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Contribution of diacylglycerol lipase β to pain after surgery

Authors Luk J, Lu Y, Ackermann A, Peng X, Bogdan D, Puopolo M, Komatsu DE, Tong S, Ojima I, Rebecchi MJ, Kaczocha M

Received 16 November 2017

Accepted for publication 10 January 2018

Published 5 March 2018 Volume 2018:11 Pages 473—482


Checked for plagiarism Yes

Review by Single anonymous peer review

Peer reviewer comments 2

Editor who approved publication: Dr E Alfonso Romero-Sandoval

Jennifer Luk,1 Yong Lu,1 Amanda Ackermann,1 Xiaoxue Peng,1 Diane Bogdan,1 Michelino Puopolo,1 David E Komatsu,2 Simon Tong,3 Iwao Ojima,3,4 Mario J Rebecchi,1 Martin Kaczocha1,4

1Department of Anesthesiology, 2Department of Orthopedics, 3Department of Chemistry, 4Institute of Chemical Biology and Drug Discovery, Stony Brook University, Stony Brook, NY, USA

Background: Metabolism of the endocannabinoid 2-arachidonoylglycerol (2-AG) yields arachidonic acid (AA), the precursor to proalgesic eicosanoids including prostaglandin E2 (PGE2). Diacylglycerol lipase β (DAGLβ) is an enzyme that synthesizes 2-AG and its inhibition reduces eicosanoid levels and produces antinociceptive effects in models of inflammatory pain. Here we test whether inhibition of DAGLβ produces antinociceptive effects in a model of postoperative pain.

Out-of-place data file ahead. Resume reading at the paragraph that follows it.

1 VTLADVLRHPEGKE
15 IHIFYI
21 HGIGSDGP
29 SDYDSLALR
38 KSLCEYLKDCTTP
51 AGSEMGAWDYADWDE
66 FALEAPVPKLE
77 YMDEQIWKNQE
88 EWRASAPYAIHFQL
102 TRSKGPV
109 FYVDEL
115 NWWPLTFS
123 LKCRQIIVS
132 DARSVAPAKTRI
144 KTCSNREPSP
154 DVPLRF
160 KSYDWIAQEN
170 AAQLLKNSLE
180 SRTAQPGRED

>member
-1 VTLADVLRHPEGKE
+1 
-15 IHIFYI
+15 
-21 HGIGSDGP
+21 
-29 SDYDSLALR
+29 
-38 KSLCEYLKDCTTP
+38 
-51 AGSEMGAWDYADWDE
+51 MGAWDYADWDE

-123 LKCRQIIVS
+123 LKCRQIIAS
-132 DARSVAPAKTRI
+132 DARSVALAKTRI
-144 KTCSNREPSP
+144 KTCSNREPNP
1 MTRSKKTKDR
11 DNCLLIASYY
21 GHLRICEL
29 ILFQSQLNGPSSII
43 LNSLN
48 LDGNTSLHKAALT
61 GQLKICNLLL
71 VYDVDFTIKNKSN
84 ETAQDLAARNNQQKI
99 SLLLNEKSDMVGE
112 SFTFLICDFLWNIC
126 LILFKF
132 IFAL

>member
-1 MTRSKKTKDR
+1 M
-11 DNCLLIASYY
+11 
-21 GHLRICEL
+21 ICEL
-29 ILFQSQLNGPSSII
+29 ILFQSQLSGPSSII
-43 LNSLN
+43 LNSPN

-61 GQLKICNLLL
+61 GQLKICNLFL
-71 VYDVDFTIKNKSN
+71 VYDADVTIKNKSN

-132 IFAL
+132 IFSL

Methods: Rats were administered the selective DAGLβ inhibitor KT109 or vehicle and underwent plantar incision. Postsurgical pain/disability was examined using evoked (mechanical hyperalgesia), functional (incapacitance/weight bearing), and functional/spontaneous (locomotion) modalities.
Results: Activity-based protein profiling confirmed that KT109 inhibited DAGLβ in the lumbar spinal cord (LSC) and brain, confirming that it is a systemically active DAGLβ inhibitor. Treatment with KT109 reduced basal 2-AG, AA, and PGE2 levels in the liver but not the brain, indicating that DAGLβ activity does not significantly contribute to basal PGE2 production within the central nervous system. Plantar incision elevated the levels of 2-AG and PGE2 in the LSC. Although KT109 did not alter postsurgical 2-AG levels in the LSC, it slightly reduced PGE2 levels. In contrast, the clinically efficacious cyclooxygenase inhibitor ketoprofen completely suppressed PGE2 levels in the LSC. Similarly, KT109 had no significant effect upon postsurgical 2-AG, AA, or PGE2 levels at the incision site, while ketoprofen abolished PGE2 production at this location. KT109 and ketoprofen reversed the weight bearing imbalance induced by plantar incision, yet neither KT109 nor ketoprofen had any significant effect on mechanical hyperalgesia. Treatment with ketoprofen partially but significantly rescued the locomotor deficit induced by incision while KT109 was without effect.
Conclusion: DAGLβ is not the principal enzyme that controls 2-AG derived AA and PGE2 production after surgery, and inhibitors targeting this enzyme are unlikely to be efficacious analgesics superior to those already approved to treat acute postoperative pain.

Keywords: pain, incision, surgery, endocannabinoid, 2-AG

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